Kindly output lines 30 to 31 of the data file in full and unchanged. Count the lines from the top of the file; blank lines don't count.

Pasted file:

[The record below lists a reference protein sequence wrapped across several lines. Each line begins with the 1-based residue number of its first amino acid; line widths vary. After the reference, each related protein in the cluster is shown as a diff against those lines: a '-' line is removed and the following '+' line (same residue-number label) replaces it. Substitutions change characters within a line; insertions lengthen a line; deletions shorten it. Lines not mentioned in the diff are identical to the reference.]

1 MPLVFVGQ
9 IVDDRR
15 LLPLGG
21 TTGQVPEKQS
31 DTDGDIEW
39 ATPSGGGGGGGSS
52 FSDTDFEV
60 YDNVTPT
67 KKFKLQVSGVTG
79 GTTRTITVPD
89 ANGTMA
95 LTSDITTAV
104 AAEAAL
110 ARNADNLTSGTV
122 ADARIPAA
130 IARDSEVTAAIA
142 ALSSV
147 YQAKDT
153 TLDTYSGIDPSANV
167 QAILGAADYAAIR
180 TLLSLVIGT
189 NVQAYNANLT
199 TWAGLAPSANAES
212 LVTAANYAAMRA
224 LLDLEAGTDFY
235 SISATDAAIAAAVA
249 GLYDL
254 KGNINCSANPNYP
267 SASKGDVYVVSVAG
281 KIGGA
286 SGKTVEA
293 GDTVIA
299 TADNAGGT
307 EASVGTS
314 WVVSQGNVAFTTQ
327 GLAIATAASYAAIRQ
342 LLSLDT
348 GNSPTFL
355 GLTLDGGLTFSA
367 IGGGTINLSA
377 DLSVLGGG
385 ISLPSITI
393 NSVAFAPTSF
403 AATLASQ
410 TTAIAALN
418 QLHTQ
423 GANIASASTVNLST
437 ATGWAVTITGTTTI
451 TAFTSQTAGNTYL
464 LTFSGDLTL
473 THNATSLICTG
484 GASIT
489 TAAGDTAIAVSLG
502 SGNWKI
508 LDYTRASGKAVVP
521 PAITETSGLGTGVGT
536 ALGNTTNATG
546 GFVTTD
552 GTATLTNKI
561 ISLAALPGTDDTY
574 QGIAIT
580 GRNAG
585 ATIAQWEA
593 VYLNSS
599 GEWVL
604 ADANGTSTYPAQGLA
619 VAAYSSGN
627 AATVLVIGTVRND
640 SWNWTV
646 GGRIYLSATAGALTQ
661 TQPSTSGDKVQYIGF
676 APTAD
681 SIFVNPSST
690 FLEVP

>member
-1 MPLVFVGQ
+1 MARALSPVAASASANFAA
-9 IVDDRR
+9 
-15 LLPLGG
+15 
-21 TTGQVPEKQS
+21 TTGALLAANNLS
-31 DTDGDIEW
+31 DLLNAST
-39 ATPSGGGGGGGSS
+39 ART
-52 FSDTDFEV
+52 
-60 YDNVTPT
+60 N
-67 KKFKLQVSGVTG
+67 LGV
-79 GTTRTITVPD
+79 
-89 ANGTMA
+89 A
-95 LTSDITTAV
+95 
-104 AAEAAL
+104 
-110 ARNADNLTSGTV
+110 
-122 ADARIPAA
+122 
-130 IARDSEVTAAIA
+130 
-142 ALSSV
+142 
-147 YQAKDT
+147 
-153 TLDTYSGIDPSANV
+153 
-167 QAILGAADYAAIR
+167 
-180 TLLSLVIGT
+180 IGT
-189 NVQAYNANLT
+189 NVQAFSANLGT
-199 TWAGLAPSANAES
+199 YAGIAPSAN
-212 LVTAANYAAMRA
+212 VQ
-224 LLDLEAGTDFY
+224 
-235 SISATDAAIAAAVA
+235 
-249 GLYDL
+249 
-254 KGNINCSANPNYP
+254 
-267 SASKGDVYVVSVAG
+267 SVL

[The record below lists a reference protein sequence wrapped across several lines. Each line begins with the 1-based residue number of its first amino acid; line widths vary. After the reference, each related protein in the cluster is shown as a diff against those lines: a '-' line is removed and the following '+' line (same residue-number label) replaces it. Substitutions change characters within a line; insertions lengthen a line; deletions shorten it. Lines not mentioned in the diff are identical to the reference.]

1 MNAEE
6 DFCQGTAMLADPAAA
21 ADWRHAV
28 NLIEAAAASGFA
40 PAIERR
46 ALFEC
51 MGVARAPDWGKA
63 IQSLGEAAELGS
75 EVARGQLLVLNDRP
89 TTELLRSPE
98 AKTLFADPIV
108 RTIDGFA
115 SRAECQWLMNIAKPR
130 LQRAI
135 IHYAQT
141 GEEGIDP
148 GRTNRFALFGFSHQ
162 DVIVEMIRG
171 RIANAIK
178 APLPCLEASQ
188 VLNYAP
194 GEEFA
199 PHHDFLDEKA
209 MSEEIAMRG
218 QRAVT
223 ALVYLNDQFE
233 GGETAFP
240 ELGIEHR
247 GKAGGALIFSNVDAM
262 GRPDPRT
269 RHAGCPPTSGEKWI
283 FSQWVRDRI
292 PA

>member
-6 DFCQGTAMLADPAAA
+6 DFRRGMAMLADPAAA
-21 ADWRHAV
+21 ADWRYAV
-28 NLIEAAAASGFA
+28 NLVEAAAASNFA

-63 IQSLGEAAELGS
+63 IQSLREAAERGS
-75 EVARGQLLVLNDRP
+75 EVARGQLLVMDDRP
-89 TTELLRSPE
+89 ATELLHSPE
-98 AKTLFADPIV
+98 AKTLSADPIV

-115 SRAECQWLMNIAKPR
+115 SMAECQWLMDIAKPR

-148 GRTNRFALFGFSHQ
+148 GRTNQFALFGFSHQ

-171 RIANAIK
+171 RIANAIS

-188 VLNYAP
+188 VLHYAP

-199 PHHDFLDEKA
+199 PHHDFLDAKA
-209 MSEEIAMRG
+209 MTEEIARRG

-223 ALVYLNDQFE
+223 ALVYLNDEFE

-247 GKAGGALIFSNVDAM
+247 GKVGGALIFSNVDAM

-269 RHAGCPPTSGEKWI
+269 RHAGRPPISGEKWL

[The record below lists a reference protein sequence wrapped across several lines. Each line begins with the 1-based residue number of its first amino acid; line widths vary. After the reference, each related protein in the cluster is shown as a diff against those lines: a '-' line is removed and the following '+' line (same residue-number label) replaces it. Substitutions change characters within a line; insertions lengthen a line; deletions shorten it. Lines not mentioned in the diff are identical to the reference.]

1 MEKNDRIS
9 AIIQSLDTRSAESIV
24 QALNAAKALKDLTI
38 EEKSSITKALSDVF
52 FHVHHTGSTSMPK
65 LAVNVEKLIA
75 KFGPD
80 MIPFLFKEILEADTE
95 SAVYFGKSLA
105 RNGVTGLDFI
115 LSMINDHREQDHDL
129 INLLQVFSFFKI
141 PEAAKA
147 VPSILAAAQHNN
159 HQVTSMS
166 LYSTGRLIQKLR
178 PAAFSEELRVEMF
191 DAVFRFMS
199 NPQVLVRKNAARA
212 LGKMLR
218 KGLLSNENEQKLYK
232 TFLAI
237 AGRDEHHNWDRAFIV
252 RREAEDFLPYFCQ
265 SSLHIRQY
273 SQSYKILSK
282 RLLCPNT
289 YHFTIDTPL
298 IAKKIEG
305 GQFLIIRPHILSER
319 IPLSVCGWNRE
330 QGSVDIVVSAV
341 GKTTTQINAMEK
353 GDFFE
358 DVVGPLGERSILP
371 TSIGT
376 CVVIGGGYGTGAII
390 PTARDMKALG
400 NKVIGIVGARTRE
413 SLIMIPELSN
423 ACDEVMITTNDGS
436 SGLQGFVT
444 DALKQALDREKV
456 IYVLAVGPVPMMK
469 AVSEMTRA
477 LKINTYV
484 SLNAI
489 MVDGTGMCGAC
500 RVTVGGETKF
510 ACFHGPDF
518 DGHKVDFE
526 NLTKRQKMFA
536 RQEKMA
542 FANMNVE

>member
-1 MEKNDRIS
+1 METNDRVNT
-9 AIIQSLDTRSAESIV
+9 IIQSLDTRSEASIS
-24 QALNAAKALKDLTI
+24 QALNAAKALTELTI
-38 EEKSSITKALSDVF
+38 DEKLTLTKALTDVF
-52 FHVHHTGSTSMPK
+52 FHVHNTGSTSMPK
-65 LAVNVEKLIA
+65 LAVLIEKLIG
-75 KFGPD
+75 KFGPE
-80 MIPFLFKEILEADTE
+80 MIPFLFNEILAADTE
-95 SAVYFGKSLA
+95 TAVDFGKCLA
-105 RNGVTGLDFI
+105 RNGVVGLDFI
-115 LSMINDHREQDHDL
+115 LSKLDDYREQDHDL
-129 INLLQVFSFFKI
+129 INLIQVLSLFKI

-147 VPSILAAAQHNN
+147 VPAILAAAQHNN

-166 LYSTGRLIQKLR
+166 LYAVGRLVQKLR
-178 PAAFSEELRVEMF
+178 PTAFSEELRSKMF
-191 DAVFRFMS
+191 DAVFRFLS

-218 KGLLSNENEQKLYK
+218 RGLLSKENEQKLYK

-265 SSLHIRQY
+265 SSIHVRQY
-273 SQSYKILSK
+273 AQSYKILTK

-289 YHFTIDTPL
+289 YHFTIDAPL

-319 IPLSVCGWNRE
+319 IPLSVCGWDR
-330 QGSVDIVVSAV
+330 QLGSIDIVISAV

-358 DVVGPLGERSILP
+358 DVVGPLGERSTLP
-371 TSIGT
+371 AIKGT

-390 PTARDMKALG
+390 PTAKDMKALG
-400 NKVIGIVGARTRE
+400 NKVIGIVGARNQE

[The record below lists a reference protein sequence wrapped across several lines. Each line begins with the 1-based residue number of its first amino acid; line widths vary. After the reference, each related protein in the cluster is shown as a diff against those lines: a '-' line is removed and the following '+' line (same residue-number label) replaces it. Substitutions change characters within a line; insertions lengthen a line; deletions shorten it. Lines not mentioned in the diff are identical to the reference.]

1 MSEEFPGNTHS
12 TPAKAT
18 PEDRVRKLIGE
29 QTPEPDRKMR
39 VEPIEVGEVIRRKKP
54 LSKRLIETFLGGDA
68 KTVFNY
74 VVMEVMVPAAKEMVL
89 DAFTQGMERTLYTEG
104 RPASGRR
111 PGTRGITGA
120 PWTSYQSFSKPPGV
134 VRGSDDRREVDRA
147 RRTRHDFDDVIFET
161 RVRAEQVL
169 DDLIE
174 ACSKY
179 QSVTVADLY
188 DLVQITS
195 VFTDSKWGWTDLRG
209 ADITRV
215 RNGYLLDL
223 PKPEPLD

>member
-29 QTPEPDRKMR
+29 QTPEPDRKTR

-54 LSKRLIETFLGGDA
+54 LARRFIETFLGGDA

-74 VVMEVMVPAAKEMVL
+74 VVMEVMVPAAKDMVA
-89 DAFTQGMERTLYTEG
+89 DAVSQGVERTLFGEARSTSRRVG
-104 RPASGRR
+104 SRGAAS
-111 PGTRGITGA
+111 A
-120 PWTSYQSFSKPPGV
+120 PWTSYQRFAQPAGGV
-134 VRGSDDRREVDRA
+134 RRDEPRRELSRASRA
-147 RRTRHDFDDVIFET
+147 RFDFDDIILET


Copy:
267 SASKGDVYVVSVAG
281 KIGGA